Chapter 75% of patients with longstanding diabetes and

Chapter
1

Introduction

Diabetic retinopathy is an eye
disease that is caused by diabetes. It is a medical condition where patients
with diabetes tend to show abnormalities in the affected eyes because of the
fluid leaks from blood vessels of the light-sensitive tissue at the back of the
eye (retina). Ophthalmologists recognize diabetic retinopathy based on features
such as blood vessel area, exudes, hemorrhages, micro aneurysms and texture.

 

1.1 Project Overview

In our project we focus on
diagnosis through Fundus photographs, which includes careful observation of
photographs taken with expensive equipment by highly trained clinicians. This
detection technique is very sophisticate and requires very specialized
clinician knowledge 1. Here we want to approach a computer vision method that
matches human performance.

For more information on the Diabetic
retinopathy (DR) and an analysis of how early detection of the disease can help
slow or even stop its spread, consult 2. For a comparative research paper on
studies of risk factors of DR, consult Yau et al. 3. Fluorescein angiography
is not the only a technique for diagnosis of DR; a extensive analysis on other
detection techniques to diagnose DR can be found in 4.

The general format of our method is
as follows. We took some sampled images to a tractable size as input images. These
images are preprocessed by normalizing and denoising technics and then we use a
convolutional neural network. After that, test images are passed through the
network and the model attempts to classify
the progression of DR.

 

1.2 Motivation of the Project Effort

For Diabetic Retinopathy (DR)
diagnosis there exist multiple techniques, an ocular manifestation of diabetes
that affects more than 75% of patients with longstanding diabetes and is the
leading cause of blindness for the age group 20-64 5. Researches shows that
it contributes around 5% of total cases of blindness. WHO estimates that 347
million of world population is having the disease diabetes and about 40-45% of
them have some stage of the disease. By seeing below image one can
differentiate between image produced by normal eye and DR eye 6.

 

 
       

                    (a)Normal Eye6                                                                (b)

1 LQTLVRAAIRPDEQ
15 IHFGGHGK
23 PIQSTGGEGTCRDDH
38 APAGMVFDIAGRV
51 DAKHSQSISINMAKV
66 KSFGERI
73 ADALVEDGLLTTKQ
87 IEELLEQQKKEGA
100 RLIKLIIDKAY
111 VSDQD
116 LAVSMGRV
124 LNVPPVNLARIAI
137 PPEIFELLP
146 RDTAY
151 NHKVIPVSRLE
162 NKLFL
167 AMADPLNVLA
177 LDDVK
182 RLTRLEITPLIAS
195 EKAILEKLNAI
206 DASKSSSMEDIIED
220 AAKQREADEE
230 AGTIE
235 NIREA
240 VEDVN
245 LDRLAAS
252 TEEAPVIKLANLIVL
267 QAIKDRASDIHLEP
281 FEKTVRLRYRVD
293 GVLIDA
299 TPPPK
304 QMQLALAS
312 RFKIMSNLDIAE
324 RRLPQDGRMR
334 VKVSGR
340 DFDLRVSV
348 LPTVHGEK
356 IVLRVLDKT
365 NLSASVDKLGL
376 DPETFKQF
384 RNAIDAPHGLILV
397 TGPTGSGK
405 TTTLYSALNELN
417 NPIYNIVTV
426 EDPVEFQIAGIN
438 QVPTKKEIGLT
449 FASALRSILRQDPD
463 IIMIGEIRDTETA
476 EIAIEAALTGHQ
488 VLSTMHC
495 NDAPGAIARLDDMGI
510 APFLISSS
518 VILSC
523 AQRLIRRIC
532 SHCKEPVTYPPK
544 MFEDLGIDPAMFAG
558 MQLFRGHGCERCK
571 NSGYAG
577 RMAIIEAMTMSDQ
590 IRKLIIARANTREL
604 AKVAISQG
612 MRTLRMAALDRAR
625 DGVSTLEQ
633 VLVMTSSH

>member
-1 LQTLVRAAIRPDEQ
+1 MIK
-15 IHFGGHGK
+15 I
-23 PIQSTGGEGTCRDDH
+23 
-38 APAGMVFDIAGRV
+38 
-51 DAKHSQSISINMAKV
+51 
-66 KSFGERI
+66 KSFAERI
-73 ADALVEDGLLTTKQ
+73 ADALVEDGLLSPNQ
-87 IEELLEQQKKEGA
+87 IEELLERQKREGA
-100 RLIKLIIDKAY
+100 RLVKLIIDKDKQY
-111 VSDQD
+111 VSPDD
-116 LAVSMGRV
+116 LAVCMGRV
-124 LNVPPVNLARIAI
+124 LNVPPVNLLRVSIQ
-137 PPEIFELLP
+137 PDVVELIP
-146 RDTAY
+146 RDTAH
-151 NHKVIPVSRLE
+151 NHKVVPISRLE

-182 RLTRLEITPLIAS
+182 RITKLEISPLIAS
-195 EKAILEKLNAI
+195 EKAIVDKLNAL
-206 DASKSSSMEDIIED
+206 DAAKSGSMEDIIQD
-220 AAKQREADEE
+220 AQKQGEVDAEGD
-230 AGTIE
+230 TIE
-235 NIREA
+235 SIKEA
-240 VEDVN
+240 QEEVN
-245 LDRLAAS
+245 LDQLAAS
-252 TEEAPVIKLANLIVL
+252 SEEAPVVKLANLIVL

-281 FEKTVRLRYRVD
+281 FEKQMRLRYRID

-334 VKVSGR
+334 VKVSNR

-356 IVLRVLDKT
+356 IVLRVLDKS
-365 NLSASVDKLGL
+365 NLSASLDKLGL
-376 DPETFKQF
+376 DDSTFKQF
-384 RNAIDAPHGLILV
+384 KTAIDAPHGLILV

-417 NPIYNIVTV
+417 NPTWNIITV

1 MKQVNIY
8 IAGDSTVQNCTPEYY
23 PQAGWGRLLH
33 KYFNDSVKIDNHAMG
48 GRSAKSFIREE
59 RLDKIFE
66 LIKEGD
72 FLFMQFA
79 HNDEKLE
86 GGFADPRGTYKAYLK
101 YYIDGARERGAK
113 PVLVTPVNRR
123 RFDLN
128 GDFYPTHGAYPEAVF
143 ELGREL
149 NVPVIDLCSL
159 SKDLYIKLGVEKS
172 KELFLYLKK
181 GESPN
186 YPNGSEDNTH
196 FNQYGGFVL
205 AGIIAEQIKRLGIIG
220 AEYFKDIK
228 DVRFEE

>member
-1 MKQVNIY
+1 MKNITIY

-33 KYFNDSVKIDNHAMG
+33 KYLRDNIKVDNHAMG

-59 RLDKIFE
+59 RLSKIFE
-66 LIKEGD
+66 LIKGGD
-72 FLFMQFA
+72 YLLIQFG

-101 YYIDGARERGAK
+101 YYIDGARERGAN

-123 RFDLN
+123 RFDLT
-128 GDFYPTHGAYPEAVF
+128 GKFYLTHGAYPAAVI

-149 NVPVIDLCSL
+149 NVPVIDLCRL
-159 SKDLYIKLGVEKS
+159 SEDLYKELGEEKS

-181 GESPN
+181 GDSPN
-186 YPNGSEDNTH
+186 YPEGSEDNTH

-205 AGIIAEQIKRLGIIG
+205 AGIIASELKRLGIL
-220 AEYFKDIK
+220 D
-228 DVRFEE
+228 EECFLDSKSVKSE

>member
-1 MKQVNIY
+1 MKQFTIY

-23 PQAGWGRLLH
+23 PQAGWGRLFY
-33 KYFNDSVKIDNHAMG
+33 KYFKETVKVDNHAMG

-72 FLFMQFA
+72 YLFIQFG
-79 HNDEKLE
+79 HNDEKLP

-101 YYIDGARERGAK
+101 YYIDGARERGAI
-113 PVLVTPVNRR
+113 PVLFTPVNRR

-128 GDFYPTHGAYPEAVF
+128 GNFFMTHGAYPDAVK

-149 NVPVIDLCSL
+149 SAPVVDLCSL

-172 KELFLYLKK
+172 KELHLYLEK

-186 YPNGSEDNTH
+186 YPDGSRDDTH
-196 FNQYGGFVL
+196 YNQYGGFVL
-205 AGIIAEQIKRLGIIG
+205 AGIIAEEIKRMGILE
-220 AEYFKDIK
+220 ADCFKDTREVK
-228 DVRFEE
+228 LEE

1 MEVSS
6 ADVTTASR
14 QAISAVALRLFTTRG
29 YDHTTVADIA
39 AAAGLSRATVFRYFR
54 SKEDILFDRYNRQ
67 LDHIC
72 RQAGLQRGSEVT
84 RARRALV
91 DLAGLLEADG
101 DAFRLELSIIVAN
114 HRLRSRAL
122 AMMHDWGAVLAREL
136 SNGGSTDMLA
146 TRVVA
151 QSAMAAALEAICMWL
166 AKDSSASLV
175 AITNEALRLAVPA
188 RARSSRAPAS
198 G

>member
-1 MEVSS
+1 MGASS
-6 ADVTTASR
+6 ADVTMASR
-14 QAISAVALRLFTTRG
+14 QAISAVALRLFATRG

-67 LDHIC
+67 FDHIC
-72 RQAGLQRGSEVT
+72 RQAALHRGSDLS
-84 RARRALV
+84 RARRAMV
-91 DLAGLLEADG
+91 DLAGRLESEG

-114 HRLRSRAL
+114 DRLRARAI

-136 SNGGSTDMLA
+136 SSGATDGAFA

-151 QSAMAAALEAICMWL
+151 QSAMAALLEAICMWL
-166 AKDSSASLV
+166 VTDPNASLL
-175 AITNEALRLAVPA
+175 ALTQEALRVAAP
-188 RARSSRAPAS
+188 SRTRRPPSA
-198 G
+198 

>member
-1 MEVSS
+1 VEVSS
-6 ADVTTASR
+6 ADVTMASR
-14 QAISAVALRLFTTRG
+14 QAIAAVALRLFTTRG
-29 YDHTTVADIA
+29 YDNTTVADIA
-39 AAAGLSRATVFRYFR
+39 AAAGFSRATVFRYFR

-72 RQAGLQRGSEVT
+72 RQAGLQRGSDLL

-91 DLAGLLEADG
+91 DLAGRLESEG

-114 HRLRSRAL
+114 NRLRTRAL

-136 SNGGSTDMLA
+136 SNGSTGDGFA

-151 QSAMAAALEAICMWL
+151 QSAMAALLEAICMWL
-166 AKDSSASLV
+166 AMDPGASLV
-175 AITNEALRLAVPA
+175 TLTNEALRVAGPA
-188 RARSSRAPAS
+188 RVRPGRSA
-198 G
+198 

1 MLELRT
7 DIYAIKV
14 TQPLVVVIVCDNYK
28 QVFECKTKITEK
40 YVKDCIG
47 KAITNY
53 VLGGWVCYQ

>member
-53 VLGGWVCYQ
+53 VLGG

DR affected eye6

 

There are various factors affecting
the disease like age of diabetes, poor control, pregnancy but Researches shows
that if we can detect DR in early stage of the disease progression to vision
impairment can be slowed or averted.

So the aim of our project is to
provide a automated, suitable and sophisticated model using image processing
technic we can detect DR at early levels easily so that damage to retina can be
minimized.

 

 

 

 

 

 

 

 

 

 

Chapter
2

Background Literature
Survey

Previous work has been done in using machine learning and various
models for automated DR screening. For development of our
method and result analysis, we have conducted a literature survey describing DR
features and past work done to detect DR.

Giri Babu Kande et al. 7 represented Segmentation of Vessels in
Fundus Images using Spatially Weighted Fuzzy c-Means Clustering an algorithm
for the extraction of Blood Vessels from Fundus images. They used a set of
linear filters sensitive to vessels of different thickness and orientation.
A vessel  detection methods
recently reported in the literature is simple and an experimental evaluation
demonstrates  excellent performance over global
thresholding. Their algorithm were expected to be applicable to a variety of
other applications due to its simplicity and general nature.

Faust et al. 8 approaches an algorithms for the automated detection of diabetic
retinopathy using digital fundus images which
provides a brief analysis of models that use explicit feature extraction to DR
screening. These studies are in the magnitude of their scope derived from less
than 400 total data points, the homogeneity of the dataset and the narrowness
of the explicit features extracted from the images.

Yuji Hatanaka et al 9 presented the improvement of automatic
hemorrhages detection methods using brightness correction on fundus Images. They indicates the importance of developing several automated
models for finding out the abnormalities in fundus images. The purpose of this
paper was to improve their automated hemorrhage detection model to diagnose diabetic
retinopathy. They represented a new method for preprocessing and false positive
elimination. They removed false positives by using a 45-feature analysis. To verify
their new method, they examined 125 fundus images, including 35 images with
hemorrhages and 90 normal images. The sensitivity and specificity for the
detection of abnormal cases was were 80% and 88%, respectively. These verified results
indicate that their new method may effectively improve the performance of their
diagnosis system for hemorrhages.

Vujosevic et al. 10 build a binary classifier on a dataset of 55
patients by explicitly forming single lesion features. The scope of this study is limited in that the dataset.

Wang et al. 11 used a CNN(LeNet-5 architecture) as a feature
extractor for addressing blood vessel segmentation. The model has three heads
at different layers of the convnet which then feed into three random forests.
The final classifier essembled the random forests for a final prediction
achieving an accuracy and AUC on 0.97/0.94 using a standard dataset for
comparing models addressing vessel segmentation

Lim et al. 12 where the authors represent building a
convolutional neural network for lesion-level classification and then use the
learned feature representations for image-level classification. This scope of
the study is limited in that the dataset which contains 200 images.

Clara I. Sánchez et al. 35 presented an automatic detection of diabetic
retinopathy exudates from non-dilated retinal images using mathematical
morphology methods. They showed the performance of a